Tuesday 30 August 2016

If you dish it out, it can come right back at you

Shatter's criticisms of his predecessors sound just like what is being said about the justice minister now

Published 06/04/2014 | 02:30

Then Justice Minister Michael McDowell with Martin Callinan as he was appointed Deputy Garda Commissioner in 2007.
Then Justice Minister Michael McDowell with Martin Callinan as he was appointed Deputy Garda Commissioner in 2007.

THERE is a strange sense of victimhood in high places in Ireland. Angela Kerins – who has left her job in Rehab probably mainly because she came on Morning Ireland and refused to divulge her salary in the midst of a huge charity salaries scandal, and for a good while thereafter – announced last week that she was leaving her job for the good of Rehab and also because of the stress on her family. So her two reasons for leaving were: nobility – taking a fall for the greater good of Rehab, and because her family was being upset, presumably by reports in the media and so forth. So none of it is Angela's fault. She, and her family, are victims. And she has now been beaten by the bullies so she is retiring with dignity and the bullies have won.

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Alan Shatter hasn't quite been beaten by the bullies yet but he is feeling the pressure. He made a most moving speech in the Dail the other night that suggested a man who is baffled and upset by the hammering he has taken recently. Indeed, the minister seems to feel that this hammering is undeserved and is certainly nothing to do with anything he did himself. He is a victim, it seems, of personal vendettas from people. He is constantly accused, he told us, in a very personalised way, of a variety of different failures. In fairness, it's hard to accuse someone of a variety of different failures without it being personal, and without them taking it personally. When that same person seems to be largely guilty of those failures, then that tends to make it even more personal.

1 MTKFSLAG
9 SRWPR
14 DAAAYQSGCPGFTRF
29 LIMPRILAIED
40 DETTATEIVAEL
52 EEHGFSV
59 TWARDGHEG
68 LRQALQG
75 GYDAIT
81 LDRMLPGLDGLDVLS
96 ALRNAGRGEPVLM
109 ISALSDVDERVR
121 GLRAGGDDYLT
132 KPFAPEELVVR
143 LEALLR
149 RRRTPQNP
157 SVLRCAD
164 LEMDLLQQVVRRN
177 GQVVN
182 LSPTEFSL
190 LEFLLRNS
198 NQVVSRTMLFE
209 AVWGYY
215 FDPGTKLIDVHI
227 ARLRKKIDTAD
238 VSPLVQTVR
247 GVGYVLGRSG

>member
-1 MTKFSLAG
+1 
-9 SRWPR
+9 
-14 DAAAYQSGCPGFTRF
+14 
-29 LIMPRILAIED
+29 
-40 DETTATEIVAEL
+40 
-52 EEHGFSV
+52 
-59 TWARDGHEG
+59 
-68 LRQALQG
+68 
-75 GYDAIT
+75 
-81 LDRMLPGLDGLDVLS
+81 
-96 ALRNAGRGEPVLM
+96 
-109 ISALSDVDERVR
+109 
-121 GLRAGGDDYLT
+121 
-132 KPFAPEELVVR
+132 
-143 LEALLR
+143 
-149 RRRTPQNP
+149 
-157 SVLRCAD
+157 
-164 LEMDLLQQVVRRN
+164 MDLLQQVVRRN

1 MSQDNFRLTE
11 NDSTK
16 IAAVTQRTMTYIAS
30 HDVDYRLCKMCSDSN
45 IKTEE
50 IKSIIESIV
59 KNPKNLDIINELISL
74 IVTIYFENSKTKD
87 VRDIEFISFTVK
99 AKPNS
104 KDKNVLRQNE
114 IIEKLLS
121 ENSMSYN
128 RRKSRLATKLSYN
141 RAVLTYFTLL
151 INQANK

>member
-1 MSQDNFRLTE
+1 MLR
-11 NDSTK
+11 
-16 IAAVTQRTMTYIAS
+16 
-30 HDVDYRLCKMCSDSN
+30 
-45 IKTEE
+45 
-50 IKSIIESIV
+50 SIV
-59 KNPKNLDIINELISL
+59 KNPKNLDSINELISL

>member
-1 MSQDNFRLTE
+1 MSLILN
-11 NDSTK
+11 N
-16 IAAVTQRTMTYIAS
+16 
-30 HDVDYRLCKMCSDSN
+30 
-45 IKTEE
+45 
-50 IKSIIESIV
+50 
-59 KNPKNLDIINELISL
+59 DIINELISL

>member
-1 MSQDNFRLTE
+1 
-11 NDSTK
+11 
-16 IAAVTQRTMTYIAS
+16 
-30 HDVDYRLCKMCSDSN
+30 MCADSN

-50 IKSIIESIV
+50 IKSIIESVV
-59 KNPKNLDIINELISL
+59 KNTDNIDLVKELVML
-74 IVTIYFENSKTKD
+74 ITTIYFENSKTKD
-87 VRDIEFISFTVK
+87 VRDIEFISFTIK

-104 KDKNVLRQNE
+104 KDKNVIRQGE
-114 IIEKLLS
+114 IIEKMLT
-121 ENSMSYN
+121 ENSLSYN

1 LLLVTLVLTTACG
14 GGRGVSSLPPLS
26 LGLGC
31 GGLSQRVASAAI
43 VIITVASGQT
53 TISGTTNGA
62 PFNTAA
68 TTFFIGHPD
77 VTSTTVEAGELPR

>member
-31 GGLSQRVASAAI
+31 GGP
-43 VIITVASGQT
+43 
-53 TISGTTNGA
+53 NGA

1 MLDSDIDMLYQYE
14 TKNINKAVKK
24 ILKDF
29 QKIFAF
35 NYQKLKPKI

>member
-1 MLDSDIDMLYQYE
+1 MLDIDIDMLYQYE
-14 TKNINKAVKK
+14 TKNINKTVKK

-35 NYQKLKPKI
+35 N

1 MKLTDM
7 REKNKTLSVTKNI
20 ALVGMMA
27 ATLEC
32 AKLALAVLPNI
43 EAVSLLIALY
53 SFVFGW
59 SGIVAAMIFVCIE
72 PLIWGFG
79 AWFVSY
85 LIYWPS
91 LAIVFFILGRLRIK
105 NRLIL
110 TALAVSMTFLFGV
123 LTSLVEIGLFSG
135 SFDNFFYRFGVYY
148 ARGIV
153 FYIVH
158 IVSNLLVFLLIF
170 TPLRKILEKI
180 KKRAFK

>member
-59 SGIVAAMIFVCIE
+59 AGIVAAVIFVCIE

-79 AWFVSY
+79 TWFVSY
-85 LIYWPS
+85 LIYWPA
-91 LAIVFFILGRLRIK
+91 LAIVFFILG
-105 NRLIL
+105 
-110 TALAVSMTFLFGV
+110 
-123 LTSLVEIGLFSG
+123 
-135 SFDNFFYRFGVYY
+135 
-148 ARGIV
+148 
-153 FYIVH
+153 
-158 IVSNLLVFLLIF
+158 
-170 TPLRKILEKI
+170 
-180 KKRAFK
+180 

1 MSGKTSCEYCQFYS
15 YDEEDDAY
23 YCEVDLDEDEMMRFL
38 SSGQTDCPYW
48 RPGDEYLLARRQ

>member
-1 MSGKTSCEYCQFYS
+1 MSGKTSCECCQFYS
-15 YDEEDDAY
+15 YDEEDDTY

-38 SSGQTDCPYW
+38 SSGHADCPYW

And poor old Shatter can't win. When he tries to defend himself against his critics, he complained, he is "labelled as arrogant and overbearing". You'd think, he said, to listen to the Opposition, that he was public enemy number one. Perish the thought. So it was the Opposition who made Alan Shatter unpopular. It was they who made him seem arrogant when he was only trying to defend himself. Like Angela Kerins, nothing Alan Shatter did himself led him to his current sorry pass. He is a victim of bullies on the Opposition benches, and presumably in the media too.

And just to prove that he is, in fact, not arrogant, Alan Shatter even conceded in his moving speech that no one is perfect, and that "it is extraordinary how people think that no one can ever make a mistake, and no one can be forgiven for making a mistake". Of course, he stopped short of saying, "I am not perfect. I have made mistakes. Please forgive me for my mistakes", but that was presumably what he was trying to hint at.

Indeed, it's a pity his arrogance prevented him from actually coming out and saying it plainly: Imagine if Shatter had just told the truth. Imagine if he had come out and said: "I am a flawed man like everyone. I have made mistakes over the last while. I shouldn't have accused the Garda whistleblowers of not cooperating with the penalty points investigation. I shouldn't have taken so long to admit I was wrong about that, and I should have been clearer and more wholehearted when I corrected the record on that. And I should have been more on top of things in my department in general, and I probably shouldn't have broadcast tittle tattle about a serving TD on Prime Time. Oh yes and maybe I shouldn't have rubbished the GSOC bugging report without